New Hampshire is among many states seeking a waiver to the controversial federal education law, No Child Left Behind. State officials recently submitted their plan to adopt new standards for students as well as teachers, while paying special attention to the lowest-performing schools. We’ll find out what’s being proposed, and what might be next.
As expected the state Department of Education today formally asked the federal government for a waiver from the No Child Left Behind law. The state's request is 96 pages long, it's a full document, but NHPR's Brady Carlson sat down with reporter Sam Evans-Brown talk about what it contains.
Brady Carlson: What does getting a waiver from No Child Left Behind actually mean?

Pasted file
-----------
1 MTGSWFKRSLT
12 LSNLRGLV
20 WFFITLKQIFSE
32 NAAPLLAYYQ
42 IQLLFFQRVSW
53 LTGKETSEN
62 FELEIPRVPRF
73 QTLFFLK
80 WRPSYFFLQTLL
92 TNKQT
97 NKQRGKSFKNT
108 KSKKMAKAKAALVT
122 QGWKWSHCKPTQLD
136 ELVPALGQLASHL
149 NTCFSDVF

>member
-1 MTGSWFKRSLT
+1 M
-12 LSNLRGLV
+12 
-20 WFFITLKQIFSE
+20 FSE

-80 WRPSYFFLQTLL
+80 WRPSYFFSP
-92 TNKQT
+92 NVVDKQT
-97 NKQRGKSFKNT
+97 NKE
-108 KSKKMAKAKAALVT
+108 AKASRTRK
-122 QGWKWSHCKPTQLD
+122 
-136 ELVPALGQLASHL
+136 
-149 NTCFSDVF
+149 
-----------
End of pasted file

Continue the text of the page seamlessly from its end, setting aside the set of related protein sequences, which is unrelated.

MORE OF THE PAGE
This week the Department of Education says it will release details of New Hampshire’s application for a waiver for flexibility from the controversial federal education law, No Child Left Behind. The DOE will release a draft on Thursday, and submit the final waiver application to the federal department of education the following week.
A decade ago, President Bush signed into this wide-ranging education reform bill into law, which has been hotly debated since. Supporters of No Child Left Behind said it was a “wake up call” for public schools, but opponents said it created a nightmare of paperwork and impossible expectations. We’ll look at the legacy of NCLB, where its helped the national education system, its challenges and how the Obama White House has approached it.